Ukraine calls on West to be ‘firm’ in Russia talks

Western leaders are scrambling to defuse the crisis by reaching out to Russian President Vladimir Putin


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A convoy of Russian armoured vehicles moves along a highway in Crimea. — AP
A convoy of Russian armoured vehicles moves along a highway in Crimea. — AP

Published: Sat 29 Jan 2022, 9:46 PM

Kyiv on Saturday urged the West to remain “vigilant and firm” in its talks with Russia, as US President Joe Biden announced a small troop deployment to eastern Europe amid fears Moscow could invade Ukraine.

Washington’s top defence officials warned on Friday the Kremlin had massed enough troops and hardware at the border to threaten the whole of Ukraine but called for further diplomatic efforts to avert a “horrific” conflict.

Western leaders are scrambling to defuse the crisis by reaching out to Russian President Vladimir Putin, while also trying to keep the pressure up by vowing unprecedented sanctions should he send in his forces.

As Ukrainian President Volodymyr Zelensky on Friday urged his Western partners to avoid stirring “panic” over the massive Russian troop buildup, Putin and French President Emmanuel Macron agreed on the need for de-escalation.

According to a Macron aide, Putin told the French leader in a call lasting more than an hour that he had “no offensive plans”.

In Washington, Biden nevertheless said he would soon send a small number of US troops to bolster the NATO presence in eastern Europe as tensions remain heightened.

The United States already has tens of thousands of troops stationed across mostly Western Europe.


France said on Saturday that it was planning to send hundreds of troops to eastern NATO ally Romania as part of a deployment first touted by Macron earlier this month.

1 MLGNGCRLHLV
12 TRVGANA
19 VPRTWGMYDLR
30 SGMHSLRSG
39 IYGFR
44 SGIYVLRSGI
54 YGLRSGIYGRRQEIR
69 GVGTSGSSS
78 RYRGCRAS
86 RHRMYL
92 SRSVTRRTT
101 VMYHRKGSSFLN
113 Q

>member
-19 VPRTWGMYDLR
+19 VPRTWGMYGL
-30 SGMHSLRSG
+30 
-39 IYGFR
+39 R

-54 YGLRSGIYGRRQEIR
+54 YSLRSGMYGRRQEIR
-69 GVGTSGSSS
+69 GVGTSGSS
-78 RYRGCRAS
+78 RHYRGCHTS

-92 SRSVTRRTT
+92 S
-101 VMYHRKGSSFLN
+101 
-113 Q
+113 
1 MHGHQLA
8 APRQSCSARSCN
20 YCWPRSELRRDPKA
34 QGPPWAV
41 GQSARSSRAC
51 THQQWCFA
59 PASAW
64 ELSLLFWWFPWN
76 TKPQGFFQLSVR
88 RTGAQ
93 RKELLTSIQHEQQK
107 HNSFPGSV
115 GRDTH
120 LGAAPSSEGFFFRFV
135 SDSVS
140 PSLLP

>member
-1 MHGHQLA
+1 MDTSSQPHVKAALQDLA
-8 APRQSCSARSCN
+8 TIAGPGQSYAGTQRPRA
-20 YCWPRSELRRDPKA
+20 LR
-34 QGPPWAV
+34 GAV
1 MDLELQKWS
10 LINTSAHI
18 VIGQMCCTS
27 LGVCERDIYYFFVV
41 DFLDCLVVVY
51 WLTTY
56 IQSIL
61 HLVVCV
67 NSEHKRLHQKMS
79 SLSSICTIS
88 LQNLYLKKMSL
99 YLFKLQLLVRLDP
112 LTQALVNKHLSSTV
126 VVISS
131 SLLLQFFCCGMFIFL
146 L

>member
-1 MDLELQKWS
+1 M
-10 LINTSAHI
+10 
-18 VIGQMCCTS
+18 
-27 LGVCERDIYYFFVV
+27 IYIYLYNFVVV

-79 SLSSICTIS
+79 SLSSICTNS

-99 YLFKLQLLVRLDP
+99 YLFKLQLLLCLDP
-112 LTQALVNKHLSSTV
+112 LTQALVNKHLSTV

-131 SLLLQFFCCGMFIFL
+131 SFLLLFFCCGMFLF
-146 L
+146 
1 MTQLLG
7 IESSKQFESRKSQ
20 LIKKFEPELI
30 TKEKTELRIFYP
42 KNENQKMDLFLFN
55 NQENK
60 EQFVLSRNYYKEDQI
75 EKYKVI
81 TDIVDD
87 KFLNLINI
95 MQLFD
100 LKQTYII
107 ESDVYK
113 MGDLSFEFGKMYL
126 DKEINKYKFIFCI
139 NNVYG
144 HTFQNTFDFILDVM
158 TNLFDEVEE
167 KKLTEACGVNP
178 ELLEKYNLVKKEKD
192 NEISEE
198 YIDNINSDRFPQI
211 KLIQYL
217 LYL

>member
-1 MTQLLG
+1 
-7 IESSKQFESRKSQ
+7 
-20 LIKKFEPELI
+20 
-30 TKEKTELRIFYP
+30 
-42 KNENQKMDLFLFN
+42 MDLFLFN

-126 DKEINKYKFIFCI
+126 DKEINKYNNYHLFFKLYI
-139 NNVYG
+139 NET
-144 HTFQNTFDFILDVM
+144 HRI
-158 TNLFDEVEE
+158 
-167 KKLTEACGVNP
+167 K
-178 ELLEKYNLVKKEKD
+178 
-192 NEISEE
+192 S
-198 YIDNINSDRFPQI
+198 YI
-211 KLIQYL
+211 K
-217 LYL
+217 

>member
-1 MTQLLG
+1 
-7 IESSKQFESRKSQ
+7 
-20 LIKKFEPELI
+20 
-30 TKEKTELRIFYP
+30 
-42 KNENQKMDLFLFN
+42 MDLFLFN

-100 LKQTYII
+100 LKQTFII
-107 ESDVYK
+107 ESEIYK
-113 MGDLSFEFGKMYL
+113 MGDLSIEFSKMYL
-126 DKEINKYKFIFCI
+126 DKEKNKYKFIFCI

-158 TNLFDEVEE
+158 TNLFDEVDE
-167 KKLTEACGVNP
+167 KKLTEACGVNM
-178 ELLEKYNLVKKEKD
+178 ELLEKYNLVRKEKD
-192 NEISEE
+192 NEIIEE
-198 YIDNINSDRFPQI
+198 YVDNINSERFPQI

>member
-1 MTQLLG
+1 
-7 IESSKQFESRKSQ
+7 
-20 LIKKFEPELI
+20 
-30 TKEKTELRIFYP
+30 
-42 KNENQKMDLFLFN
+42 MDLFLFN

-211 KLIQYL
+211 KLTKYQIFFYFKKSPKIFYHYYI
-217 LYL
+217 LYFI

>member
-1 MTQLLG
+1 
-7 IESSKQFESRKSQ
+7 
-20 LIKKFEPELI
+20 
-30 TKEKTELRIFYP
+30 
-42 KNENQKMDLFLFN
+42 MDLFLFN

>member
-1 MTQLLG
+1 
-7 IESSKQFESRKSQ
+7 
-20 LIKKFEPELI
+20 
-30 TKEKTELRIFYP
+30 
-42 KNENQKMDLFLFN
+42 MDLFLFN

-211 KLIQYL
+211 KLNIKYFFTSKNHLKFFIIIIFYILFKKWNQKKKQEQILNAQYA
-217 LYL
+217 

Ukraine’s Foreign Minister Dmytro Kuleba on Saturday issued a call for the West to remain “vigilant and firm in contacts with the Russian side” in a conversation with French counterpart Yves Le Drian.

The talks underlined the need to “refrain from steps that could fuel anxiety” in Ukrainian society and “undermine the financial stability” of the post-Soviet country, a Ukrainian statement said.

Le Drian is expected to visit Ukraine together with his German counterpart Annalena Baerbock on February 7-8 as part of a flurry of diplomacy.

British Prime Minister Boris Johnson is expected to speak with Putin before heading to the region and add to the chorus of Western leaders urging him to back down.

Polish Prime Minister Mateusz Morawiecki is due in Kyiv on Tuesday to meet the president and prime minister.

Since October, Russia has amassed more than 100,000 combat troops and equipment, as well as support forces, along its frontier with Ukraine and more recently in Belarus, which borders Ukraine on the north.

Western officials say Russia has also mustered more air and sea assets in the region, creating a complex threat like none seen since the Cold War.

Moscow has demanded wide-ranging security guarantees, including that Ukraine never be allowed to join NATO.

The West has rejected Russia’s key demands such as stopping new members join the alliance, but has laid down a raft of areas where it see room to negotiate with the Kremlin.

To Macron, Putin made clear that the written responses from the West to his demands this week had fallen short of Russia’s expectations, the Kremlin said.

“The US and NATO responses did not take into account Russia’s fundamental concerns including preventing NATO’s expansion,” Putin said, according to the Kremlin’s readout of the call.

He added that the West had ignored the “key question”, that no country should strengthen its security at the expense of others, adding Russia would “carefully study” the responses, “after which it will decide on further actions”.

Russia has also demanded a pullback of NATO forces deployed to eastern European and ex-Soviet countries that joined the alliance after the Cold War.

Ukraine has turned increasingly to the West since Moscow seized the Crimea peninsula in 2014 and began fuelling a separatist conflict in the east of the country that has cost over 13,000 lives.

In the face of Russia’s latest buildup, some Western allies — led by the US — have stepped up deliveries of arms to Kyiv that could be used to ward off an attack.

On Friday, Ukrainian soldiers dressed in winter camouflage at a snowbound range in the far west of the country test fired new “tank killer” missiles sent by Britain.

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